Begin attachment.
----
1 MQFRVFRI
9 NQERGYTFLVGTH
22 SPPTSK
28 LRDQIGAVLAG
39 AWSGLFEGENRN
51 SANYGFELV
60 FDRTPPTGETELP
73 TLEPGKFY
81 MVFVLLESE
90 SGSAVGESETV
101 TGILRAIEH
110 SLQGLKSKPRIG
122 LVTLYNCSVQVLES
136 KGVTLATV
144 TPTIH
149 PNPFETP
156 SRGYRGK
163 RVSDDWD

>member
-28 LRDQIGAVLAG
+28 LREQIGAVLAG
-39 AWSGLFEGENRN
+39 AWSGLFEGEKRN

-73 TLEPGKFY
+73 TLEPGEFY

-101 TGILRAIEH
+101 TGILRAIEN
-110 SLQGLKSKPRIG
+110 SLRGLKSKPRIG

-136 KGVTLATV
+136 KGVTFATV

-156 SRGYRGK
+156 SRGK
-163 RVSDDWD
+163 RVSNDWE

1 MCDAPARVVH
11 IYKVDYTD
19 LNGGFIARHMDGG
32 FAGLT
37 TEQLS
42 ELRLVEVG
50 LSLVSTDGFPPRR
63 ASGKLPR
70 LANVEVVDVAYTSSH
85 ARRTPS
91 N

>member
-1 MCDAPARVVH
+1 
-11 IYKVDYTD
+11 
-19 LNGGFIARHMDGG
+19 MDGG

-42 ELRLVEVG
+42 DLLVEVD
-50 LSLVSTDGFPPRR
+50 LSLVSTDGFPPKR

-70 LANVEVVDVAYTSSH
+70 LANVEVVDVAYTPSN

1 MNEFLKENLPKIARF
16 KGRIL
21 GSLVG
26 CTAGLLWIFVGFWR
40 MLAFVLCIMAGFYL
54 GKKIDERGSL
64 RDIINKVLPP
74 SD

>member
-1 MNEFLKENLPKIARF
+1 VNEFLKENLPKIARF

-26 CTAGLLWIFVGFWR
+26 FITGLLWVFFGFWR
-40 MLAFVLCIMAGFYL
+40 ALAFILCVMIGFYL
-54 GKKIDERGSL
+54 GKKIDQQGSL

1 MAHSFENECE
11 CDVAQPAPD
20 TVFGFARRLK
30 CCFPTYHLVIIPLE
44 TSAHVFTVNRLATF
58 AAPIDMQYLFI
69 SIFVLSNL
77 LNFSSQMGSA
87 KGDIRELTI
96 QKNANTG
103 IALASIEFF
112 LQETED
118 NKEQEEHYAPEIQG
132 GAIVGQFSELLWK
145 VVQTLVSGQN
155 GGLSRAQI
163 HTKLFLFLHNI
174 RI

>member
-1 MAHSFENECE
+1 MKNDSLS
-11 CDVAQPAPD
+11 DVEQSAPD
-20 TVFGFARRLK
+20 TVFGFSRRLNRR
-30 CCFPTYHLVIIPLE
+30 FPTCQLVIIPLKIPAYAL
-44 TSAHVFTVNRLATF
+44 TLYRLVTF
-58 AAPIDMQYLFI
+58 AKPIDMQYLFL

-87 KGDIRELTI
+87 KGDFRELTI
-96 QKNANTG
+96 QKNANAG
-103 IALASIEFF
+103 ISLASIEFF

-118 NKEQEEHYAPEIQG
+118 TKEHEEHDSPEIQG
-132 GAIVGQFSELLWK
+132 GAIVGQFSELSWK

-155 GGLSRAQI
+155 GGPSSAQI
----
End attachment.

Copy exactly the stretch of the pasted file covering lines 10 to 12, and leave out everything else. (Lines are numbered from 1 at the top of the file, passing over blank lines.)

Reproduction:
90 SGSAVGESETV
101 TGILRAIEH
110 SLQGLKSKPRIG